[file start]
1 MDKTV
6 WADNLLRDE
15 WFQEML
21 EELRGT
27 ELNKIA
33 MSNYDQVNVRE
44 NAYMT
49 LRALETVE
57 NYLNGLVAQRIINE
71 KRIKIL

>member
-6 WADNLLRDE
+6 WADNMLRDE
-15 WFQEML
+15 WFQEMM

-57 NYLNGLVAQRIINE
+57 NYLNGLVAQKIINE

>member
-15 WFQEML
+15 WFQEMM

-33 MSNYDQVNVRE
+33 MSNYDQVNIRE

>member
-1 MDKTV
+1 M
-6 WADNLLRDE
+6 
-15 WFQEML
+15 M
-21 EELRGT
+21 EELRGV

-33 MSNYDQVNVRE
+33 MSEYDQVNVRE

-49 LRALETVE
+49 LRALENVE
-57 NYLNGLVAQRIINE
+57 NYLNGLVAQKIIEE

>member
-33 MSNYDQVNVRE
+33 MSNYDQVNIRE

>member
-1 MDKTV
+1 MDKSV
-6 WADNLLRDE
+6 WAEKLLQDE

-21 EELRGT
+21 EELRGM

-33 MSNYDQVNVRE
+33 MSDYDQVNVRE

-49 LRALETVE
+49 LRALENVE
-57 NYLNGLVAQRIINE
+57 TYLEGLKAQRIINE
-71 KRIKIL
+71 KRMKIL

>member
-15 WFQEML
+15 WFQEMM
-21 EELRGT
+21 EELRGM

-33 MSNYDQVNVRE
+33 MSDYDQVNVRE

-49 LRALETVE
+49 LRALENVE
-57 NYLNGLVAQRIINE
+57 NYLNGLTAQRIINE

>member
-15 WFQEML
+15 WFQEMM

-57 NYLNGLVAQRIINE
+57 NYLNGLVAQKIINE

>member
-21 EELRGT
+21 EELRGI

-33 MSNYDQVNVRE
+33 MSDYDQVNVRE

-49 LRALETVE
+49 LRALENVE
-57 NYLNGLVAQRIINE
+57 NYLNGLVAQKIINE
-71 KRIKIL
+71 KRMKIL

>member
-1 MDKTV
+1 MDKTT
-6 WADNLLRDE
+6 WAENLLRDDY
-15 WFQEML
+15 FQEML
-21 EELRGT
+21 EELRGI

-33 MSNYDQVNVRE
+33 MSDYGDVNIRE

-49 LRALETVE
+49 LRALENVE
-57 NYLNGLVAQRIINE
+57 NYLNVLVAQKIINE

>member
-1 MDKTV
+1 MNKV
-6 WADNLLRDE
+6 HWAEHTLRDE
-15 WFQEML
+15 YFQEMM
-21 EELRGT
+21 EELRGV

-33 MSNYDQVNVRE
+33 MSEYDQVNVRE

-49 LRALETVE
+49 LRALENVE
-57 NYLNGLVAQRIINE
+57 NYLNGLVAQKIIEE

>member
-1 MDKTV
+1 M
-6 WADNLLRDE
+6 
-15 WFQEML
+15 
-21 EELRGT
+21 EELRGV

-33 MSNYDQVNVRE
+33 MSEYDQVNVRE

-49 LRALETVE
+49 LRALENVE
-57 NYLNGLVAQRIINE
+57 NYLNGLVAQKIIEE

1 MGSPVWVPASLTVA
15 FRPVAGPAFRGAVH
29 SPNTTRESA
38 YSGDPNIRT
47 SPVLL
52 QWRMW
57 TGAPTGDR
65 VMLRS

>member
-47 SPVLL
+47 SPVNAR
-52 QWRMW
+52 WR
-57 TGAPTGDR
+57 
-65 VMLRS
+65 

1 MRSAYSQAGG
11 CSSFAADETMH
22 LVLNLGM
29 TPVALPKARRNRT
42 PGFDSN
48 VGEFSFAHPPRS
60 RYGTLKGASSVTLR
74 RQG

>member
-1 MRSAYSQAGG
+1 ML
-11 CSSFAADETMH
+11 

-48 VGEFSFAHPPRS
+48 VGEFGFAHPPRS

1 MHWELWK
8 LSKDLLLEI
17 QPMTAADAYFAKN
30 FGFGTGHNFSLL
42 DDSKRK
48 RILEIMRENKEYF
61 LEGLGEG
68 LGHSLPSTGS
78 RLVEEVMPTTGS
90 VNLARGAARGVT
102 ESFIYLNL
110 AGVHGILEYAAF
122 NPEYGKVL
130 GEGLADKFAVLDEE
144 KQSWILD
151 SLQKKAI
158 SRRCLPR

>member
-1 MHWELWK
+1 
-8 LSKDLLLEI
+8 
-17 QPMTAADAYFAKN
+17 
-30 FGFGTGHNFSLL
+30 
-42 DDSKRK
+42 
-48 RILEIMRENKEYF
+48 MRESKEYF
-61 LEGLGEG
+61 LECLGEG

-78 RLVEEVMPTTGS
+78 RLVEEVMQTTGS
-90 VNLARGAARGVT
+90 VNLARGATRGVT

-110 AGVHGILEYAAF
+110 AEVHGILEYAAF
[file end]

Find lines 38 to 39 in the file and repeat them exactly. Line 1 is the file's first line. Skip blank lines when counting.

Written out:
>member
-33 MSNYDQVNVRE